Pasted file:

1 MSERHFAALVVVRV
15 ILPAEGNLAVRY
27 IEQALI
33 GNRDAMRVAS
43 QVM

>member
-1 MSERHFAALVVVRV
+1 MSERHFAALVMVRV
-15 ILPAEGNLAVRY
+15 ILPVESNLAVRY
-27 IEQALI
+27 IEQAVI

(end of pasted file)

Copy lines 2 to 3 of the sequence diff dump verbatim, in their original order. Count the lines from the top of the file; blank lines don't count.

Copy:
15 ILPAEGNLAVRY
27 IEQALI